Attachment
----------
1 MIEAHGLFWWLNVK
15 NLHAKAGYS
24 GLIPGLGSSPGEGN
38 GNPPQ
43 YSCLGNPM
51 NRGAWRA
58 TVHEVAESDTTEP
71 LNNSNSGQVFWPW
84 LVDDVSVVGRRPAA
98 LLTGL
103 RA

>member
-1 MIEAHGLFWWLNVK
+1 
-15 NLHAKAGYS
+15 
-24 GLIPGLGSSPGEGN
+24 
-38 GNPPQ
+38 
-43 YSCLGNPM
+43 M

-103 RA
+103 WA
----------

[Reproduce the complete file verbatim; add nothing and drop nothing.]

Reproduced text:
1 MIEAHGLFWWLNVK
15 NLHAKAGYS
24 GLIPGLGSSPGEGN
38 GNPPQ
43 YSCLGNPM
51 NRGAWRA
58 TVHEVAESDTTEP
71 LNNSNSGQVFWPW
84 LVDDVSVVGRRPAA
98 LLTGL
103 RA

>member
-1 MIEAHGLFWWLNVK
+1 
-15 NLHAKAGYS
+15 
-24 GLIPGLGSSPGEGN
+24 
-38 GNPPQ
+38 
-43 YSCLGNPM
+43 M

-103 RA
+103 WA